MIAMI BEACH, Fla., Nov. 7 /PRNewswire/ -- Patients reported C1-esterase inhibitor (C1-INH) concentrate is an effective therapy in treating acute swelling attacks at any body location for HAE, a rare and serious genetic disorder, according to data presented today at the 2009 American College of Allergy, Asthma & Immunology (ACAAI) Annual Meeting. The results come from a self-reported survey of patients conducted in parallel with the ongoing, prospective, open label International Multi-center Prospective Angioedema C1-Inhibitor Trial (I.M.P.A.C.T. 2) for C1-INH concentrate. Of the patients surveyed, 98.3 percent reported satisfaction with the treatment, with 37 percent responding that without C1-INH they would have sought emergency treatment and 43 percent would have deferred any medical therapy.
Twenty-eight patients participated in the self-reported survey with responses collected via home computer or telephone voice response. Before the study, these patients reported an annual average of three emergency room visits and four hospital days due to acute attacks. Over 29 months, participants reported 384 attacks (261 abdominal, 71 extremities, eight facial, six genitourinary, 17 laryngeal, and 21 other) with a median of three per patient. C1-INH was used to treat approximately 71 percent of reported attacks. From the start of the attack to C1-INH dosing, the mean time was 12.1 hours (ranging from 0.0 to 189.8 hours) and the mean time from start of treatment to onset of symptom relief was 1.07 hours (ranging from 0.0 to 25.3 hours). The mean time to complete resolution was 18.4 hours (ranging from 1.22 to 471.7 hours).
"Recognizing an acute attack in its early stages is vital in successfully managing the disease," said Robyn J. Levy, M.D., of the Family Allergy & Asthma Center in Atlanta, GA, and the lead investigator of the study. "This survey shows that patients found C1-INH replacement therapy to be highly effective for the treatment of acute HAE attacks and without it some patients may have sought emergency treatment or deferred treatment altogether."
HAE is a genetic disorder caused by a deficiency of C1-INH and is inherited in an autosomal dominant manner. Symptoms of HAE include episodes of edema or swelling in the face and the abdomen. Patients who have abdominal attacks of HAE can experience episodes of severe pain, diarrhea, nausea, and vomiting caused by swelling of the intestinal wall. HAE attacks that involve the face can cause painful distortion and painful swelling. Diagnosis of HAE requires a blood test to confirm low or abnormal levels of C1-INH. There are estimates of 6,000 to 10,000 or more people with HAE in the U.S.
As part of the same survey, patients could also complete a health-related quality of life (HRQoL) section to compare their opinions about HAE treatment before and after C1-INH. The SF-12 generic measure of health status was supplemented with questions about the effects of C1-INH. Eighteen patients provided HRQoL feedback on 55 attacks with more than 57 percent of respondents reporting very good or excellent general health and 98.1 percent indicating few or no physical health-related limitations on activities. Three-quarters reported no or little pain interference with work and life. About two-thirds reported a positive change in outlook and "much better" feeling of security about treating future attacks.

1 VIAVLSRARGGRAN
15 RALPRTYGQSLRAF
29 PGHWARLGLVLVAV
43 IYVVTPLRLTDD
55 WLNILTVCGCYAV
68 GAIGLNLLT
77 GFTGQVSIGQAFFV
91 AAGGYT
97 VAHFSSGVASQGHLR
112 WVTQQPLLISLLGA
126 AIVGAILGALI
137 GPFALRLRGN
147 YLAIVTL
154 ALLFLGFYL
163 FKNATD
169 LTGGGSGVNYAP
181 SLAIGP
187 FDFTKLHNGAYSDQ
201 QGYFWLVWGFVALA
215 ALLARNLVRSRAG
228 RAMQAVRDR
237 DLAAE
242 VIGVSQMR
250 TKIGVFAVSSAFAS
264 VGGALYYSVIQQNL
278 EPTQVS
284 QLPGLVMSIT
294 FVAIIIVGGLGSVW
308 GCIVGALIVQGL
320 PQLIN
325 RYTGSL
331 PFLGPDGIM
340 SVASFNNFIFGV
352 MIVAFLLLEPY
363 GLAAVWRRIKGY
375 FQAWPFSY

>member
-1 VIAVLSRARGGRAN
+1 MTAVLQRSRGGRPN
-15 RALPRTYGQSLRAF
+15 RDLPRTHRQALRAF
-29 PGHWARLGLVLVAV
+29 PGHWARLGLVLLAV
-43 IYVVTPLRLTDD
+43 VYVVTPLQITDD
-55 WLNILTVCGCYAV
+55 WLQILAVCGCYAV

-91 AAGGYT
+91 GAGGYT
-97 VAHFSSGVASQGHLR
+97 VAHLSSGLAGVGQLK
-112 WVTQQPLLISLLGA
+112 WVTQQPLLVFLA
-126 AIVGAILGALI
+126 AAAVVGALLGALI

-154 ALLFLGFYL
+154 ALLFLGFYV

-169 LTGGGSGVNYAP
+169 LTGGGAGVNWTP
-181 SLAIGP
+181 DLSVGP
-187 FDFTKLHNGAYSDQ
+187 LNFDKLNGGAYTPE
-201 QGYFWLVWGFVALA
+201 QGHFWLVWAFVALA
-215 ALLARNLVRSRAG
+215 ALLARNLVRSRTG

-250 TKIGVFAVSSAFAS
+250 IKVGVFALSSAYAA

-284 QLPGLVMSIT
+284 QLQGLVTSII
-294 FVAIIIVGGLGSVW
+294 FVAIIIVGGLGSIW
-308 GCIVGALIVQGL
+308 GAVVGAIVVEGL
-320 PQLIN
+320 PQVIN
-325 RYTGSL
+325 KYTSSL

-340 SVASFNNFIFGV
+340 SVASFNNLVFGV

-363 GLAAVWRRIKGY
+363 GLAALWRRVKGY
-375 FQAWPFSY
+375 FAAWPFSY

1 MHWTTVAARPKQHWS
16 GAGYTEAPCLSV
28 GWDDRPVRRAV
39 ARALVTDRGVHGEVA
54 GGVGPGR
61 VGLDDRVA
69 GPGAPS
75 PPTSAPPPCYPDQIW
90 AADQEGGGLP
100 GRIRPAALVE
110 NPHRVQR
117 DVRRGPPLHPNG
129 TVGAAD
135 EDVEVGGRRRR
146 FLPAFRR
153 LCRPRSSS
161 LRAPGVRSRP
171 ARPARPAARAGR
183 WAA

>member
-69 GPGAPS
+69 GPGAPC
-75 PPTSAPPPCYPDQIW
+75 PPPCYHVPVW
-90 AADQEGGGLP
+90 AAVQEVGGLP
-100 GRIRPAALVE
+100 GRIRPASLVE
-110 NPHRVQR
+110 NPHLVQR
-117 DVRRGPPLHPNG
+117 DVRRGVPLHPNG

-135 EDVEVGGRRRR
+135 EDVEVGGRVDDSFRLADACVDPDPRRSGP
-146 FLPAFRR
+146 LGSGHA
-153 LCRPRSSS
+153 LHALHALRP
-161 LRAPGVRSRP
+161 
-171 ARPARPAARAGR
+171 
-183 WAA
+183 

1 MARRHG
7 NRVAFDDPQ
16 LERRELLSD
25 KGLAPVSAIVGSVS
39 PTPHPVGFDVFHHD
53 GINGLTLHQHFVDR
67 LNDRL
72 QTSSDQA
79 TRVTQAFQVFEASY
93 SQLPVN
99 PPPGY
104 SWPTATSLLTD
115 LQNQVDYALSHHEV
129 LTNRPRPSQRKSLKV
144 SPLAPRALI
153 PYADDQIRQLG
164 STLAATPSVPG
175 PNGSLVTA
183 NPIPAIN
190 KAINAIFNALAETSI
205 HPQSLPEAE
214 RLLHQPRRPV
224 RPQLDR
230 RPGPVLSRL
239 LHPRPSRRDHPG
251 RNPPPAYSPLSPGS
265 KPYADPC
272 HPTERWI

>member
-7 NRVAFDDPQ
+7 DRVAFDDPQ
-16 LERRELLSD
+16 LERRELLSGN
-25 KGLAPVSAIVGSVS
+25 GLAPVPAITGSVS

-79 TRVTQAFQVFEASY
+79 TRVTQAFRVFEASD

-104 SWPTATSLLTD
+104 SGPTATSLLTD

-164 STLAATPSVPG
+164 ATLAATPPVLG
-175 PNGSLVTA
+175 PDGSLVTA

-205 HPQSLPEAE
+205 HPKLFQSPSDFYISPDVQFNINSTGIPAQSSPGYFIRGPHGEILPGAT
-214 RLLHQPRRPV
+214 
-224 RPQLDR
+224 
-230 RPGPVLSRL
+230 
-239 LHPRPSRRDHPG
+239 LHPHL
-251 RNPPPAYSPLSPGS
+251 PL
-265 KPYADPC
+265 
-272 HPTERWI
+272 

About I.M.P.A.C.T. 2
Findings of I.M.P.A.C.T. 2 were based on treatment with 20 U/kg bodyweight of C1-INH in 640 episodes of HAE attacks at any body location in 57 patients. The main study end-points were: time to onset of symptom relief; complete resolution of all symptoms; and safety.
The median times to complete resolution of all symptoms were reported as early as 8 hours for laryngeal attacks, 11 hours for abdominal, 24 hours for facial and 25 hours for peripheral attacks. No drug-related serious adverse events have been reported to date, nor were any rebound effects observed following C1-INH administration.
About CSL Behring
CSL Behring is a global leader in the plasma protein biotherapeutics industry. Passionate about improving the quality of patients' lives, CSL Behring manufactures and markets a range of safe and effective plasma-derived and recombinant products and related services. The company's therapies are used in the treatment of immune deficiency disorders, hemophilia, von Willebrand disease, other bleeding disorders and inherited emphysema. Other products are used for the prevention of hemolytic diseases in the newborn, in cardiac surgery, organ transplantation and in the treatment of burns. The company also operates one of the world's largest plasma collection networks, CSL Plasma. CSL Behring is a subsidiary of CSL Limited, a biopharmaceutical company with headquarters in Melbourne, Australia. For more information, visit www.cslbehring.com.
Contact: Sheila A. Burke, Director, Communications & Public Relations Worldwide Commercial Operations CSL Behring C: 484-919-2618 O: 610-878-4209 Sheila.Burke@cslbehring.com
SOURCE CSL Behring
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